If you experience new or worsening discolouration (such as hyperpigmentation or melasma), she says you should consult your dermatologist or prescriber, as it may mean your formula is too harsh for you. "It’s really important to discuss any severe side effects with your dermatologist, prescriber or GP to make sure you’re getting the best advice for your individual needs," she concludes.

How can you ease the side effects?

Luckily, there are a number of ways to approach the dreaded purge that'll soothe skin and speed up the unwanted side effects.

As mentioned above, it may be worth stepping back from your retinol a little, before slowly re-introducing it into your routine. But you may also benefit from tweaking your regimen in other ways, and adding in certain additional products to tend to flaking or dryness. Dr Catriona recommends taking the following precautions:

  1. After cleansing, apply a small amount of moisturiser to your face first, before the retinoid formula or skincare product. This 'buffer layer' won’t hamper your progress, and can help provide some extra nourishment to your skin barrier.
  2. Use a layer of moisturiser or ceramide-rich balm around sensitive areas like your eyes and mouth. It acts as a barrier to prevent side effects from retinoids.
  3. Choose skincare that’s backed by dermatologists and is non-comedogenic. These products won’t contain fragrances, harsh ingredients or soaps that might clog your pores or irritate your skin barrier. This is especially important if you’re treating acne.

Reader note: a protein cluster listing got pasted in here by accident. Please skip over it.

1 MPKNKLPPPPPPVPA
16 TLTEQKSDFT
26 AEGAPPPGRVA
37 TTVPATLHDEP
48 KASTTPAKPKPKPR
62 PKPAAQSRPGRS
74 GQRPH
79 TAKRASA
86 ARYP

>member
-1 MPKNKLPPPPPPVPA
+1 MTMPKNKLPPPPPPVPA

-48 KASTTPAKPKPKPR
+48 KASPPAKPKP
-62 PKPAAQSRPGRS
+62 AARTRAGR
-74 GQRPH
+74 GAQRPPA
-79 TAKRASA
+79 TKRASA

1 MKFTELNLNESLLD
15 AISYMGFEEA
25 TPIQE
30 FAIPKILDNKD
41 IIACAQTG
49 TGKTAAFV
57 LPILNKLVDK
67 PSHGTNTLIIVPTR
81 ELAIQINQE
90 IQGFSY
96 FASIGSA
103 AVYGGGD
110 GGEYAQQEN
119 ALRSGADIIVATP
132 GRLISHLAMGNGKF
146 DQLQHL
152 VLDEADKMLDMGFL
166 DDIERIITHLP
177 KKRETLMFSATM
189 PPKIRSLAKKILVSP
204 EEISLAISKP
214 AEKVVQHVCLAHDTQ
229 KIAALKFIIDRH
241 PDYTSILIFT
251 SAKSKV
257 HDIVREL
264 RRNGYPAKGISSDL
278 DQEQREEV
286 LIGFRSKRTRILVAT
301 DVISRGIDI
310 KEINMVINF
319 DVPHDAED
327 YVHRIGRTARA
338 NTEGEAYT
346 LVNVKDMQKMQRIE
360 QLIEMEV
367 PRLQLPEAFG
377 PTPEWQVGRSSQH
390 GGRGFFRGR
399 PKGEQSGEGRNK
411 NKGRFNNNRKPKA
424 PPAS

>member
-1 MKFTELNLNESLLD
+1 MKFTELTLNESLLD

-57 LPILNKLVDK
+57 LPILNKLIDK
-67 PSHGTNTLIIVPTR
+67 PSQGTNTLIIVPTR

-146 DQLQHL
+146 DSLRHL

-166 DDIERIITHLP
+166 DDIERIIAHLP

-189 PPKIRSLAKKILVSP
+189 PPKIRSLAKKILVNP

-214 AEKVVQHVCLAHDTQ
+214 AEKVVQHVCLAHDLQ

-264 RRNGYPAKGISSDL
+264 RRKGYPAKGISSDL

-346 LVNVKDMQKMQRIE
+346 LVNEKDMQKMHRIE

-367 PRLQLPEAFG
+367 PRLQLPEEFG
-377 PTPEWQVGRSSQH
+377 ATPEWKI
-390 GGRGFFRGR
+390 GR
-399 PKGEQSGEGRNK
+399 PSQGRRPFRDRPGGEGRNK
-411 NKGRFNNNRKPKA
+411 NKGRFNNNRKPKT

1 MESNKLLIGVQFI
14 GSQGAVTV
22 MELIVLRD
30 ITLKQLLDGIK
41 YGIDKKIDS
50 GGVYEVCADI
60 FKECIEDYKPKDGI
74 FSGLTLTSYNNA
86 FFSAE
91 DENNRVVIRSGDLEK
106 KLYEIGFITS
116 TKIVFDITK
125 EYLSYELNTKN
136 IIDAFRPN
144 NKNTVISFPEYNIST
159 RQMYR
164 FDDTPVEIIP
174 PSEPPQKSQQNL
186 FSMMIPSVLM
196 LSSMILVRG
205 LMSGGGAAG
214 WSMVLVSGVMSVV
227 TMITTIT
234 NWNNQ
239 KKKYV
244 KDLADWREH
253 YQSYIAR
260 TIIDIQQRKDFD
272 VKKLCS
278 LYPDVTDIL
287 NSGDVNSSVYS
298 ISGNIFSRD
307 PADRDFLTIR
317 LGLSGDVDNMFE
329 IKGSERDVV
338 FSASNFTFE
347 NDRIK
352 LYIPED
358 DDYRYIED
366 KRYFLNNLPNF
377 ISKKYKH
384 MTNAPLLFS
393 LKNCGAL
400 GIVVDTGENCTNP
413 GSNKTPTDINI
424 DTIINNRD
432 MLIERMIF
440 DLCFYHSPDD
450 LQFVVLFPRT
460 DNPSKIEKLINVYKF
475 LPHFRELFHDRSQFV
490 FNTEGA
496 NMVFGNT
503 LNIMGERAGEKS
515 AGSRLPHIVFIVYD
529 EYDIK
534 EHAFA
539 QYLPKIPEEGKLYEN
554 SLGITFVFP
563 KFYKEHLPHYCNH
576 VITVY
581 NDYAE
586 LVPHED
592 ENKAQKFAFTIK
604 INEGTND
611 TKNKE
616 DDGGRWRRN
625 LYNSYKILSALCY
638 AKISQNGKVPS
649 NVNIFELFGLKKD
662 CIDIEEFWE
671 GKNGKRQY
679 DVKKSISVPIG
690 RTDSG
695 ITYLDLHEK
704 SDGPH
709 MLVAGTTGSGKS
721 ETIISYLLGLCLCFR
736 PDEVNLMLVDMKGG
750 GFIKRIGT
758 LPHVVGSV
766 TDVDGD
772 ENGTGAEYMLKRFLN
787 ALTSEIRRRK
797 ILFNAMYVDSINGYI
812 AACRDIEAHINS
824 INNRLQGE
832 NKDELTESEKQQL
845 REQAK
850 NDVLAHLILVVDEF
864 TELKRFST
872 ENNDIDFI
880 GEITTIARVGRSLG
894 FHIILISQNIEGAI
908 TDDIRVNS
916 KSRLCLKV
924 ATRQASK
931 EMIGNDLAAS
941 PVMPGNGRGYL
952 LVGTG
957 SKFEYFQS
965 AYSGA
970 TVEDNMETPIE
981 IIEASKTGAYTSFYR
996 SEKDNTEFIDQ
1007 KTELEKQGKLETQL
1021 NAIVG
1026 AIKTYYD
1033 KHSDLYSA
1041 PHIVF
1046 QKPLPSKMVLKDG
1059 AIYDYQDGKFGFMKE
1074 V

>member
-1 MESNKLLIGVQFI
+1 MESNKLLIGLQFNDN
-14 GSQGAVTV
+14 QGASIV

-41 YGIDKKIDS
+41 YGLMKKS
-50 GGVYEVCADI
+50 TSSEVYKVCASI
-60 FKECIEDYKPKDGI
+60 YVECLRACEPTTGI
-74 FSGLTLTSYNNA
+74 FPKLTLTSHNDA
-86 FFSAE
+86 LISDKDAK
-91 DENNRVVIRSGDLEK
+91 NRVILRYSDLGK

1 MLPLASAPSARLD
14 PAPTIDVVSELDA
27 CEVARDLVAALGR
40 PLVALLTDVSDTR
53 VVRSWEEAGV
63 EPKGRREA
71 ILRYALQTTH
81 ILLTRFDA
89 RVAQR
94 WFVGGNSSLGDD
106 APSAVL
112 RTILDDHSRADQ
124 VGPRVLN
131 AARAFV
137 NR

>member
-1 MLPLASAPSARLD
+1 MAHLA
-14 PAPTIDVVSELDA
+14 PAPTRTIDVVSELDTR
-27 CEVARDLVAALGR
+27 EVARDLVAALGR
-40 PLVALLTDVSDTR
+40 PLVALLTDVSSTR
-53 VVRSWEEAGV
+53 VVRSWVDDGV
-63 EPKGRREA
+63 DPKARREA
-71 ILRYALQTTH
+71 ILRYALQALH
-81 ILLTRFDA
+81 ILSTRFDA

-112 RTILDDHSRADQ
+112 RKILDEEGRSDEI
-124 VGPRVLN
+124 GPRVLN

4. Remove any exfoliants like AHAs or BHAs from your routine until your skin has fully adjusted to the retinoid product you’re using. Avoid physical scrubs (with a sandy texture) completely as these can damage your skin barrier.

Essentially, it's important to maintain your moisture barrier during this process, so be kind to your skin. You may also benefit from introducing a skin-friendly supplement into your diet for the time being. "To support skin turnover, try an all-rounder skin support like ARTAH Skin Clinic which has Zinc, Vitamin A, Selenium, Biotin, and skin specific factors like Lycopene and Hyaluronic Acid," says Nutritionist and Naturopath Rhian Stephenson, who founded ARTAH.

Taking an inside-out approach can help ease symptoms in general, she says: "The less irritation from your diet, the better. Avoid inflammatory foods like alcohol, fried takeaways, ultra processed foods and excess sugar. Focus instead on good quality protein, fatty fish, avocado, nuts and seeds, tons of colourful fruit and vegetables, and of course, good hydration."

"Best thing to do is trust the process, and persist with your products as long as they are not causing any new skin irritation," concludes Dr Emmaline.

Rebecca Fearn

Rebecca is a freelance beauty journalist and contributor to Marie Claire. She has written for titles including Refinery29, The Independent, Grazia, Coveteur, Dazed, Stylist, and Glamour. She is also a brand consultant and has worked with the likes of The Inkey List on campaign messaging and branded copy. She’s obsessed with skincare, nail art and fragrance, and outside of beauty, Rebecca likes to travel, watch true crime docs, pet sausage dogs and drink coffee. Rebecca is also passionate about American politics and mental health awareness.